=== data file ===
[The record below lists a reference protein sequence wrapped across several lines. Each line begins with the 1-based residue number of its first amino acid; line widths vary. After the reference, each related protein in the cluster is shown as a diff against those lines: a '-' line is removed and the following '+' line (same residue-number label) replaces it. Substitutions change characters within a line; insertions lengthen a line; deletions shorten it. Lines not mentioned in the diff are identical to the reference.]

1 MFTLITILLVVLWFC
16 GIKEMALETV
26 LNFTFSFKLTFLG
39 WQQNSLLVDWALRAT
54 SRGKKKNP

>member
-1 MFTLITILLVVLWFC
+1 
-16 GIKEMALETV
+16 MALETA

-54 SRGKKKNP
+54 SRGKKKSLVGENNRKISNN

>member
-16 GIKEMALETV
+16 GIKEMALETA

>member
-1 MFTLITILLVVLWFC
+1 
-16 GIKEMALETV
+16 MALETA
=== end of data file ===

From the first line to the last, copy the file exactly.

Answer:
[The record below lists a reference protein sequence wrapped across several lines. Each line begins with the 1-based residue number of its first amino acid; line widths vary. After the reference, each related protein in the cluster is shown as a diff against those lines: a '-' line is removed and the following '+' line (same residue-number label) replaces it. Substitutions change characters within a line; insertions lengthen a line; deletions shorten it. Lines not mentioned in the diff are identical to the reference.]

1 MFTLITILLVVLWFC
16 GIKEMALETV
26 LNFTFSFKLTFLG
39 WQQNSLLVDWALRAT
54 SRGKKKNP

>member
-1 MFTLITILLVVLWFC
+1 
-16 GIKEMALETV
+16 MALETA

-54 SRGKKKNP
+54 SRGKKKSLVGENNRKISNN

>member
-16 GIKEMALETV
+16 GIKEMALETA

>member
-1 MFTLITILLVVLWFC
+1 
-16 GIKEMALETV
+16 MALETA